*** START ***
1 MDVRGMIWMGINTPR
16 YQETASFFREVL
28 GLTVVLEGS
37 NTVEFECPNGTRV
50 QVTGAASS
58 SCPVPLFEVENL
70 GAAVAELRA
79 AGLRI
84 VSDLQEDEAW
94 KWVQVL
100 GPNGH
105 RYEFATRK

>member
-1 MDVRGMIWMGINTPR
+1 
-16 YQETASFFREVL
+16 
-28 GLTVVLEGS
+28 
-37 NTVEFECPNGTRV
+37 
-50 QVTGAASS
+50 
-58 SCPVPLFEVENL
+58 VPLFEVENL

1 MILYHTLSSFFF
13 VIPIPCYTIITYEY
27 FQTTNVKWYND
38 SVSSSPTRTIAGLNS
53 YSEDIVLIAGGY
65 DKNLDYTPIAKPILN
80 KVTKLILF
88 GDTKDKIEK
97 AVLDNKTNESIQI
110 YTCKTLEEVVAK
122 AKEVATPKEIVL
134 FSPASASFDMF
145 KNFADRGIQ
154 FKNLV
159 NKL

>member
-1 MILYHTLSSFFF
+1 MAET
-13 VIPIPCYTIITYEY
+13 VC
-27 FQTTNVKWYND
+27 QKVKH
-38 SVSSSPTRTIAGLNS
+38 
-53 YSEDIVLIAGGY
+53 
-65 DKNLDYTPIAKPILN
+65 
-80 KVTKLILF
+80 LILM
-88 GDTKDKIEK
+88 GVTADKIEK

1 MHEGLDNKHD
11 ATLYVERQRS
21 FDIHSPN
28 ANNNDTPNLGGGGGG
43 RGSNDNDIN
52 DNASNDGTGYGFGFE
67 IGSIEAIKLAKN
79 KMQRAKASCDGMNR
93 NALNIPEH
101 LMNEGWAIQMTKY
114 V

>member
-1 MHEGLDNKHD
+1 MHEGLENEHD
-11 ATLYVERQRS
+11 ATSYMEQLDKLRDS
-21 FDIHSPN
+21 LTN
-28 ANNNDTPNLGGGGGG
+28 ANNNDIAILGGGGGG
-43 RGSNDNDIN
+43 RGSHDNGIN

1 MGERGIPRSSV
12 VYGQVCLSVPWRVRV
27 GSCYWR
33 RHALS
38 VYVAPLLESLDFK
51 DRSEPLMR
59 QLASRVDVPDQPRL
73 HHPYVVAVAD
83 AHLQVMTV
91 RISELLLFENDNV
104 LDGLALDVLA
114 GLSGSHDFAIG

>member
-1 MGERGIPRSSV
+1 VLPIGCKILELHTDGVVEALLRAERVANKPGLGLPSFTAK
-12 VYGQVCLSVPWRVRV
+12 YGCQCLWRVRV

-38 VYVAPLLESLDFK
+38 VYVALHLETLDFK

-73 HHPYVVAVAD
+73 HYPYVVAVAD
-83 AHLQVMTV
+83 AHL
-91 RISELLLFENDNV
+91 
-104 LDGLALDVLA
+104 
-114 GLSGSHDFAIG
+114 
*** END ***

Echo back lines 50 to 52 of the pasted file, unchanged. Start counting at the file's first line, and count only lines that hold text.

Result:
-53 YSEDIVLIAGGY
+53 
-65 DKNLDYTPIAKPILN